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Public Option will lead to a Single Payer System


(Note:  summary from NCPA)

The main White House argument for health-care reform goes something like this: If we spend now on a hugely expensive new insurance program for the middle class, we can save later by reducing overall U.S. health spending.  This "tastes great, less filling" theory could stand some scrutiny, not least because it is being used to rush through the greatest social spending program in American history, says the Wall Street Journal.

What if this particular theory turns out to be a political illusion?  What if the speculative cost savings never report for duty, while the federal balance sheet is still swamped with new social obligations that will be impossible to repeal?  The only possible outcome will be the nationalization of U.S. health markets, which will mean that almost all care will be rationed by politics, says the Journal.

Since Medicare was created in 1965, U.S. health spending has risen about 2.7 percent faster than the economy and on current trend would hit 20 percent of gross domestic product (GDP) within a decade. Every public or private attempt to arrest this climb has failed: wage and price controls in the 1970s, the insurance industry's "voluntary effort" in the '80s, managed care in the '90s.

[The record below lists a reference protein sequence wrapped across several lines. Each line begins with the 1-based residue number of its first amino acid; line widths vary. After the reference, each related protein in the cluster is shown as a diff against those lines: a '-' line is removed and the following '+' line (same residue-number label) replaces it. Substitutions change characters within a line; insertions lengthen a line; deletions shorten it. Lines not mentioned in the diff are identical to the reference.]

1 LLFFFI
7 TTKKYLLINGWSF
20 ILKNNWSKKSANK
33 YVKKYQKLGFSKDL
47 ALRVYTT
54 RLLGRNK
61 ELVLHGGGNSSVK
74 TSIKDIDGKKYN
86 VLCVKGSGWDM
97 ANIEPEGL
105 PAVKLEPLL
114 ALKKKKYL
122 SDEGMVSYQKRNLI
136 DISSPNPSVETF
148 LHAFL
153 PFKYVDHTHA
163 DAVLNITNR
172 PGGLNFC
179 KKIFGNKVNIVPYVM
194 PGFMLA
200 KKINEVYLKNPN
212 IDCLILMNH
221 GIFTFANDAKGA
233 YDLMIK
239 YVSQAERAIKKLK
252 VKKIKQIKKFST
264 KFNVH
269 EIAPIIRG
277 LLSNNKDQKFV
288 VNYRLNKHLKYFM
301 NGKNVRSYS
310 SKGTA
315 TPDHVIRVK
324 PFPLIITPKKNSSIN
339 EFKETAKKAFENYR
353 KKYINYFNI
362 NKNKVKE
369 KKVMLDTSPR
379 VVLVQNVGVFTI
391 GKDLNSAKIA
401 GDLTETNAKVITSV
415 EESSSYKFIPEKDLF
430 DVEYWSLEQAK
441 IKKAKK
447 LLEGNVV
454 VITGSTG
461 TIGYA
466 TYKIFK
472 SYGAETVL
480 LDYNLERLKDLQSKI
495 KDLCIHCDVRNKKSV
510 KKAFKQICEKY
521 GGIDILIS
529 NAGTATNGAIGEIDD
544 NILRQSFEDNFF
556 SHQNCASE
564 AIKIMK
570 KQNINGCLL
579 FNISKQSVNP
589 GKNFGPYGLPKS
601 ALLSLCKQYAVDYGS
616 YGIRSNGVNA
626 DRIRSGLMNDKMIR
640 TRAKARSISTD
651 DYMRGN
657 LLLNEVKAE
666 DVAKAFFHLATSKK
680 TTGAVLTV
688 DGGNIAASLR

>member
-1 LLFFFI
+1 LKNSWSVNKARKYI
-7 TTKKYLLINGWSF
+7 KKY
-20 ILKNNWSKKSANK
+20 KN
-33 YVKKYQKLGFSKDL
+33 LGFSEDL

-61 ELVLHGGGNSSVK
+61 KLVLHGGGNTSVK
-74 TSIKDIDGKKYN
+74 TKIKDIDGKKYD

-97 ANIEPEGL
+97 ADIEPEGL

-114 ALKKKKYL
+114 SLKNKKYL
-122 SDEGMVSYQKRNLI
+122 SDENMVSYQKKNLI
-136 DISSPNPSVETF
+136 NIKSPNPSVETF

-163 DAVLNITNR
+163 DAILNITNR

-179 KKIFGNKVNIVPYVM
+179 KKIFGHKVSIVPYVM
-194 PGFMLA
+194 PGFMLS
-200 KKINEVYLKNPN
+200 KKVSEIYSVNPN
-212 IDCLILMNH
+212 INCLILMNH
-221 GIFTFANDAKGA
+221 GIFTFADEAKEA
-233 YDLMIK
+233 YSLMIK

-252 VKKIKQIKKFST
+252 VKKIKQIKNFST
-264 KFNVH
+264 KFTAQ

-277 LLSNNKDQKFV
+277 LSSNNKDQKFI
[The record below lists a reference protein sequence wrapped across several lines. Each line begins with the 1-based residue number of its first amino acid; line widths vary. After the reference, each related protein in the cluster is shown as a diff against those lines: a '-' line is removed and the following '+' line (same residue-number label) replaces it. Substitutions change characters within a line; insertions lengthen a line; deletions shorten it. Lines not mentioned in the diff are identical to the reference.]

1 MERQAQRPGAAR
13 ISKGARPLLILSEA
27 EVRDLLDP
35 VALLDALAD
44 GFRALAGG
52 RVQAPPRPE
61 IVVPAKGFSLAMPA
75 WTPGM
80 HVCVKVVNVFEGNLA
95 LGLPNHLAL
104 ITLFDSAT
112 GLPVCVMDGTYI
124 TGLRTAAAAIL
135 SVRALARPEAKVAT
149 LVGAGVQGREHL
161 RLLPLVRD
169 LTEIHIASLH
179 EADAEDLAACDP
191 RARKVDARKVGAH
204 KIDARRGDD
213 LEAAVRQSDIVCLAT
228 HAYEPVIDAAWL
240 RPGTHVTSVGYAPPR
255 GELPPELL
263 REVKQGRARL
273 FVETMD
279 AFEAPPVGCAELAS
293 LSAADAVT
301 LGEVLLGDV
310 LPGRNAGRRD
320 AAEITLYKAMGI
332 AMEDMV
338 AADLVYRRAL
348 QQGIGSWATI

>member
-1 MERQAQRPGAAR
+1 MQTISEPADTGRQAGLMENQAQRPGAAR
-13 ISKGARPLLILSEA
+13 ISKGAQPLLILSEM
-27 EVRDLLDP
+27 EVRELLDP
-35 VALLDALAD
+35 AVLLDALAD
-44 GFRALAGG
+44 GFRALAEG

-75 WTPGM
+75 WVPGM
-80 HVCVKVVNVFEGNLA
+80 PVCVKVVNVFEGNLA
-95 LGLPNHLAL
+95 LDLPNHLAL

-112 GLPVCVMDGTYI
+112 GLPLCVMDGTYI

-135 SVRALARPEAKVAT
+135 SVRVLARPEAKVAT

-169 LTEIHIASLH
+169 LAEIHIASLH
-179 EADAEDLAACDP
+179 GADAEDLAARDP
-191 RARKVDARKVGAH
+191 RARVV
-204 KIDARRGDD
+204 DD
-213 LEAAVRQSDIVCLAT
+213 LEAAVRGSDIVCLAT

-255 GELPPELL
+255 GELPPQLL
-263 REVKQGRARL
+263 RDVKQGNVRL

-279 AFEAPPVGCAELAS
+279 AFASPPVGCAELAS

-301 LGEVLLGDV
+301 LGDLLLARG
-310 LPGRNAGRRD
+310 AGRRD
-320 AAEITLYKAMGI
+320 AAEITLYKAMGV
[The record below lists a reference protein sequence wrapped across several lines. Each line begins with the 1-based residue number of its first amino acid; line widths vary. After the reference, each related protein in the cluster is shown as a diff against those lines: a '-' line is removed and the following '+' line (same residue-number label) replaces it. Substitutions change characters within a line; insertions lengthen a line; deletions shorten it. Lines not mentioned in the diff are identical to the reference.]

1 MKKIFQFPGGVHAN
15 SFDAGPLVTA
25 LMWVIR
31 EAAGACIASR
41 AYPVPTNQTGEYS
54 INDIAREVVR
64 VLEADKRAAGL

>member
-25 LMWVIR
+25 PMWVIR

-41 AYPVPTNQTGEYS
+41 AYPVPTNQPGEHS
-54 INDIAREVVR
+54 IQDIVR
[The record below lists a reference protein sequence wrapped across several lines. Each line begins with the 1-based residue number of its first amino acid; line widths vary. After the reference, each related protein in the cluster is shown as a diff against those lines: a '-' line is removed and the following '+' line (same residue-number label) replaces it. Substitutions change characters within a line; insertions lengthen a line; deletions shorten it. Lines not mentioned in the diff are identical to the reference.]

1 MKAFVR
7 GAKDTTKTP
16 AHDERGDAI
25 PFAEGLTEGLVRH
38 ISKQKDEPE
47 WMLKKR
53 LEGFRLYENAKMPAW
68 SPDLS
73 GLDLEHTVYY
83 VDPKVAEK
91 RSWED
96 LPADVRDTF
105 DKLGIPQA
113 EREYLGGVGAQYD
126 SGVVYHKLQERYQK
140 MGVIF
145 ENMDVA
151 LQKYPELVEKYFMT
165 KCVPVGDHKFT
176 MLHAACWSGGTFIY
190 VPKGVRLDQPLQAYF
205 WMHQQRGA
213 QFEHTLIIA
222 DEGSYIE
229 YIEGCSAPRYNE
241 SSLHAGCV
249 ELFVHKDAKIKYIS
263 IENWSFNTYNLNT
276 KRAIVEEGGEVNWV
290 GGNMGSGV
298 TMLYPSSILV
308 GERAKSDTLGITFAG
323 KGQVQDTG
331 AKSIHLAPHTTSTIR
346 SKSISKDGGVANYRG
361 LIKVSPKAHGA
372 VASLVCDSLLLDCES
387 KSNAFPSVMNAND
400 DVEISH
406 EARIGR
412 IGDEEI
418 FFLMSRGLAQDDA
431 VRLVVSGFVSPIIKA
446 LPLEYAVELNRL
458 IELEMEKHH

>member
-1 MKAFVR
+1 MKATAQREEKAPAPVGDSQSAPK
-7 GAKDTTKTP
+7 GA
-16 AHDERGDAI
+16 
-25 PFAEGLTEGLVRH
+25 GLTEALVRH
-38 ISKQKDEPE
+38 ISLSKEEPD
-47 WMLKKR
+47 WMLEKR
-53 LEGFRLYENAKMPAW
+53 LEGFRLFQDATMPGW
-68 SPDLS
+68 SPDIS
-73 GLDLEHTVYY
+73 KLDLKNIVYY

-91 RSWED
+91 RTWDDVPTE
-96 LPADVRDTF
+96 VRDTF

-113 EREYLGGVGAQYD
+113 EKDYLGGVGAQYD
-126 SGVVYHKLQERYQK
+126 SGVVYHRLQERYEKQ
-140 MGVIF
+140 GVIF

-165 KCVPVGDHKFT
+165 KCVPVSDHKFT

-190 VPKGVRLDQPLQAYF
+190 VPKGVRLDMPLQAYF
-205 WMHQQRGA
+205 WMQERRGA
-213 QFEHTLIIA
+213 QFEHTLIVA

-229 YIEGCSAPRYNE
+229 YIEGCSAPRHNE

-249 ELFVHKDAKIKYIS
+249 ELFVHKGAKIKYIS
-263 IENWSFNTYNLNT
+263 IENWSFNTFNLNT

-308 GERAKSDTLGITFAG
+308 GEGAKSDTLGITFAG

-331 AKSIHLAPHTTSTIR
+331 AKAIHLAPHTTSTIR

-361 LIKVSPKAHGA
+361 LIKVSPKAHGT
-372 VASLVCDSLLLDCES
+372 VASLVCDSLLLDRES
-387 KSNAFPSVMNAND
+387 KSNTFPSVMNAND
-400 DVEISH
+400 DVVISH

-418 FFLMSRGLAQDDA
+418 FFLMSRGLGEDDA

A far better alternative is to increase individual responsibility for medical decisions, says the Journal:

In 1965, the average American paid more than half of his health care out of pocket; spending has since increased sevenfold, but the amount that consumers pay directly hasn't even doubled. When people aren't exposed to the true cost of their care -- though it is paid in foregone wages and higher taxes for public programs -- they consume more care. According to Amy Finkelstein, an economist with the Massachusetts Institute of Technology, roughly half of the real increase in U.S. health spending between 1950 and 1990 is due to Medicare and the spread of third-party, first-dollar insurance.

Increasing cost-sharing would discipline the health spending curve and give it a more rational bent.  As societies grow richer, it makes sense that people will invest more in their own well-being.  Health is a superior good, while the utility of wealth is fairly low if you're dead.  The U.S. health cost "crisis" is that we spend so much without incentives to weigh the costs against the benefits, says the Journal.

Source: Editorial, "Obama's Health Cost Illusion," Wall Street Journal, June 8, 2009.